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But more important is the overall game itself - you are not playing as a character, you are kind of like a god. The UI takes you out of the game somewhat - this doesn't just take you out of the characters, it kind of removes you from the whole of the game. I'm not suggesting an alternative (I like the Sims), but different strokes...


It's interesting to contrast this with RPGs. In many, you have a god's like control scheme and you get the same effect, in my book. You lose some character identification if you don't always see and directly control your character.

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If you wanted to make a game that would really connect with the player, you have to, as has been said, really immerse them in the game. In an RPG, this is difficult because its the little things that add up. In Wing Commander, the insults and chatter make you picture the other characters more and increase the immersiveness of the game. But in an RPG, esp. games like Morrowind, and Fable, some things can really detract from the immersiveness. If you have actions that you would like to take during the game, like build a campfire and roast a hunk of meat, and you can't because its built into the game, its another reminder that this isn't real. Also, menus, dialog boxes and LOADING SCREENS are a jarring interruption to the flow of the game. Reading the postmortem on Black and White gives a good example. When they made Dungeon Keeper, the large toolbar really took you out of the game. When they created Black and White, they managed to avoid almost any obviously out-of-game objects such as menus and toolboxes. This really helped me immerse myself in the game.


Some interesting points. I think that at some level, even if you can't do lots of little things, like chop down trees or dig a ditch, gamers push that aside and accept that they're within a limited universe. But the point about not reminding them of this, either with restricted gameplay or visuals, is a good one.

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I'll stop now.


No, please continue! I'm obsessing about this idea... [lol]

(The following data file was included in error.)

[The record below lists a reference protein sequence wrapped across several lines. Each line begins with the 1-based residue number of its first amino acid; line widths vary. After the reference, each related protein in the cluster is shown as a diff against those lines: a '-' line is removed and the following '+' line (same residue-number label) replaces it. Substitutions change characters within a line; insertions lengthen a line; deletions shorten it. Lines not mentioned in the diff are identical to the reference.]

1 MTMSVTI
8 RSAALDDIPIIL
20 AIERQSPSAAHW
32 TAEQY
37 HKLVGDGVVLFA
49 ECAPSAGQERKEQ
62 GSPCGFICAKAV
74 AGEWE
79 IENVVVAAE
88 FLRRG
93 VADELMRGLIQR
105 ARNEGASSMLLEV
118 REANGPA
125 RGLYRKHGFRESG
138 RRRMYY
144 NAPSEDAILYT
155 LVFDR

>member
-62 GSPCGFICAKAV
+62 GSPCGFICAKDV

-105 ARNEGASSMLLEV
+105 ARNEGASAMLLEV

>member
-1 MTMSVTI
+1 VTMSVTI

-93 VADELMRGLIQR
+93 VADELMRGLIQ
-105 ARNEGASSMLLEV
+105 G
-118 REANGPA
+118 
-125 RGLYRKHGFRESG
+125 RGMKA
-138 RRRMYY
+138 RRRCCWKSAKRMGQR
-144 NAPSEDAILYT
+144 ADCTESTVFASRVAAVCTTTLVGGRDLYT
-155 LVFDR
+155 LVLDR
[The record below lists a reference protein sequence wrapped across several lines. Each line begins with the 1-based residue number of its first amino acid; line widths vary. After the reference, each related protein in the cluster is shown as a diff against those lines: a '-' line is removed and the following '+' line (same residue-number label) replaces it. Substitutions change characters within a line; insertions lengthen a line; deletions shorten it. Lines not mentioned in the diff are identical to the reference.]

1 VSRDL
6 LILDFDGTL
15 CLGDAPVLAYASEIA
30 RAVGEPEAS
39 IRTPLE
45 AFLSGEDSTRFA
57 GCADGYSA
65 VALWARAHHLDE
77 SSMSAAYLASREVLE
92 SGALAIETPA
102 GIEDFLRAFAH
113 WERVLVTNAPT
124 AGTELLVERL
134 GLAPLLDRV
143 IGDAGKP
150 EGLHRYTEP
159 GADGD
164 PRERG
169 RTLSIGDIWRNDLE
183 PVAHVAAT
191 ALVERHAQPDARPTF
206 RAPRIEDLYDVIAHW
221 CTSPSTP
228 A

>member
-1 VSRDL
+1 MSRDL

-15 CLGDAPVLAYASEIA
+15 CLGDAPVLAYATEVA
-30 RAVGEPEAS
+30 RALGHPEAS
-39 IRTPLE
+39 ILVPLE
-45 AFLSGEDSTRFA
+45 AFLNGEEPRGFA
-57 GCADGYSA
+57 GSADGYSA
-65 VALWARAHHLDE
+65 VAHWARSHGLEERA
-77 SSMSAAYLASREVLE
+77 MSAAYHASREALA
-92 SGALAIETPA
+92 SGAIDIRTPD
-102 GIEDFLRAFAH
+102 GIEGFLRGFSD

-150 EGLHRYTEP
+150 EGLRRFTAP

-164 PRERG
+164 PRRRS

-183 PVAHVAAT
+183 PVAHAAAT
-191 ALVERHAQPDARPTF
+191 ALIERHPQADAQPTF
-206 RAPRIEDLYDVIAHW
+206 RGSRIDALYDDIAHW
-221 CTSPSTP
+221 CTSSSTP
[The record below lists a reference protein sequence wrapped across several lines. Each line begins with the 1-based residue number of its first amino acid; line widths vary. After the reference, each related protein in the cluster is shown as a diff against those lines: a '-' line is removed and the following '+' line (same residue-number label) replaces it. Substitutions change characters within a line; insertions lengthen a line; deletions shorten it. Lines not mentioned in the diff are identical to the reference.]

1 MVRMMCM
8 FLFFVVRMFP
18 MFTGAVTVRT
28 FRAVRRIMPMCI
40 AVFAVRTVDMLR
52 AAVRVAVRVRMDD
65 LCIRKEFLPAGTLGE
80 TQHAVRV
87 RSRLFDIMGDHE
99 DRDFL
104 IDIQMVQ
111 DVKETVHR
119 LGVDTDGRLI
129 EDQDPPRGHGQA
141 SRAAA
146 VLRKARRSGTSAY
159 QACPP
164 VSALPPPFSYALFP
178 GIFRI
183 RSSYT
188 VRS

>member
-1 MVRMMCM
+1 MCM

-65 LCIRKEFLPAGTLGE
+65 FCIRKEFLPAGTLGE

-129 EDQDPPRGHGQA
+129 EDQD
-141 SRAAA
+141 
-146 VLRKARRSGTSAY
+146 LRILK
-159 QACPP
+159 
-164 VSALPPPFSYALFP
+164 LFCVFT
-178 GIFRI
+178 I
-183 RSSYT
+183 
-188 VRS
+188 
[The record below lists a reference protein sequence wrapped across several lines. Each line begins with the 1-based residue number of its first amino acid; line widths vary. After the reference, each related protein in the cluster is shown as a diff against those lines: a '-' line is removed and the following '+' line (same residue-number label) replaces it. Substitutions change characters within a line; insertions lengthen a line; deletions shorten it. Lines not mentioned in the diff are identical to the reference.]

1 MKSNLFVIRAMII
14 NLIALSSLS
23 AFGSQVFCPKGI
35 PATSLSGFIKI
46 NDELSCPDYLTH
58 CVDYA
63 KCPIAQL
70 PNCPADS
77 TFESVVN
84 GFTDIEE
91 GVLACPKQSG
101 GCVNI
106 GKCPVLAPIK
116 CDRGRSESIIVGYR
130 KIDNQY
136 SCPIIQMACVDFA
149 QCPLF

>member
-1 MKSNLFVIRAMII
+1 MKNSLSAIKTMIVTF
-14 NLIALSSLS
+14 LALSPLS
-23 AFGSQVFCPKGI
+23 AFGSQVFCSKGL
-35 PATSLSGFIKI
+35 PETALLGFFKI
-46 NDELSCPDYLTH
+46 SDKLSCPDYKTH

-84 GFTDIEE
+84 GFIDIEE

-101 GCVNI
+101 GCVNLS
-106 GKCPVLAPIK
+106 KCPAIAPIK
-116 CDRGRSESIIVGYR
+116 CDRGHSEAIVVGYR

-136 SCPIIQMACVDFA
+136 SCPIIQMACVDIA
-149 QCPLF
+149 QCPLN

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Original post by tj963
Simply put, it's believable, and I can relate. And I think that's the key, is not to make the situations overly dramatic, just to make them believable. When your sim dies by catching on fire while cooking, that's just a little ridiculous.


Hmmm... actually, that's a good point that kind of refocuses the discussion. I've been thinking about the combat deaths in Wing Commander mentioned above, and it's true that they were believable due to the setting. OTOH, The Sims is actually supposed to be ridiculous because humor's a big selling point.

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Secondly, I have to have developed a closeness of some kind. Really, these are the same things required of a fiction writer. I think you have to realize that not everyone will get into the game in the same way, and otherwise write good fiction.


Can you get this closeness, do you think, just by leveling up a generic character that you customize (speech, clothes, habits, quirks)?

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Hmm... I keep hearing "immersion" and I'm not entirely sure what that means. It seems to mean something like "forgetting you're playing a game". That can be good, but I don't think that's what's needed here. I think "immersion" as "immersed in these peoples' lives" is more to the point. When I'm immersed in a book or movie, I don't necessarily forget I'm reading or watching. I am totally interested in what's happening to these people.

I think the Wing Commander example is great. Why? Because, between missions, you weren't playing the game. What were you doing? BSing with your "friends". You got to know them "outside" of the game. Thus, when they die, you don't just lose a "wing mate", you lose "that cocky SOB" and miss his antics. Basically, the biggest part of the loss is not game play related.

Now that I think about it, I think Wing Commander had a good formula. Well defined periods of down time between the action where you get to know the people you're fighting alongside. And I think that could transfer well to other game types if you're a little sneaky about it.